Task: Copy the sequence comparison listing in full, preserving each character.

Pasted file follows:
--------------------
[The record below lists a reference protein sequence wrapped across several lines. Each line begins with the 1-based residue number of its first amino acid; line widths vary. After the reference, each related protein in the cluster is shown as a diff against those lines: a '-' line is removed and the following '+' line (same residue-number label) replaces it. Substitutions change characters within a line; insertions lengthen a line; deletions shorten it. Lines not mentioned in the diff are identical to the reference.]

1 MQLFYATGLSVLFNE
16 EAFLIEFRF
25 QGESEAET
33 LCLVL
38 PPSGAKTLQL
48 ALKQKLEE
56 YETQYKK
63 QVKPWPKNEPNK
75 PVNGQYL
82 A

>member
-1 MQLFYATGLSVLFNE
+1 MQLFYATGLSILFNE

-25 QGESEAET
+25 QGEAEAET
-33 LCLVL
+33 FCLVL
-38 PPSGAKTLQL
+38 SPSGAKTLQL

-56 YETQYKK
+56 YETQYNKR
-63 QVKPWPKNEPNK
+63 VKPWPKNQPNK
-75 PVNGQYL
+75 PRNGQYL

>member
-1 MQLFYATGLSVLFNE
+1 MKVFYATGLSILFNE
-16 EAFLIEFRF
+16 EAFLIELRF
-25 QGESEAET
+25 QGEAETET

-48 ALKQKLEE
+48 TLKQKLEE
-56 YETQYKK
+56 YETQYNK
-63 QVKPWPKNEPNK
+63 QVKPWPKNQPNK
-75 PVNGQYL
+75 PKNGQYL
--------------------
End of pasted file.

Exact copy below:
[The record below lists a reference protein sequence wrapped across several lines. Each line begins with the 1-based residue number of its first amino acid; line widths vary. After the reference, each related protein in the cluster is shown as a diff against those lines: a '-' line is removed and the following '+' line (same residue-number label) replaces it. Substitutions change characters within a line; insertions lengthen a line; deletions shorten it. Lines not mentioned in the diff are identical to the reference.]

1 MQLFYATGLSVLFNE
16 EAFLIEFRF
25 QGESEAET
33 LCLVL
38 PPSGAKTLQL
48 ALKQKLEE
56 YETQYKK
63 QVKPWPKNEPNK
75 PVNGQYL
82 A

>member
-1 MQLFYATGLSVLFNE
+1 MQLFYATGLSILFNE

-25 QGESEAET
+25 QGEAEAET
-33 LCLVL
+33 FCLVL
-38 PPSGAKTLQL
+38 SPSGAKTLQL

-56 YETQYKK
+56 YETQYNKR
-63 QVKPWPKNEPNK
+63 VKPWPKNQPNK
-75 PVNGQYL
+75 PRNGQYL

>member
-1 MQLFYATGLSVLFNE
+1 MKVFYATGLSILFNE
-16 EAFLIEFRF
+16 EAFLIELRF
-25 QGESEAET
+25 QGEAETET

-48 ALKQKLEE
+48 TLKQKLEE
-56 YETQYKK
+56 YETQYNK
-63 QVKPWPKNEPNK
+63 QVKPWPKNQPNK
-75 PVNGQYL
+75 PKNGQYL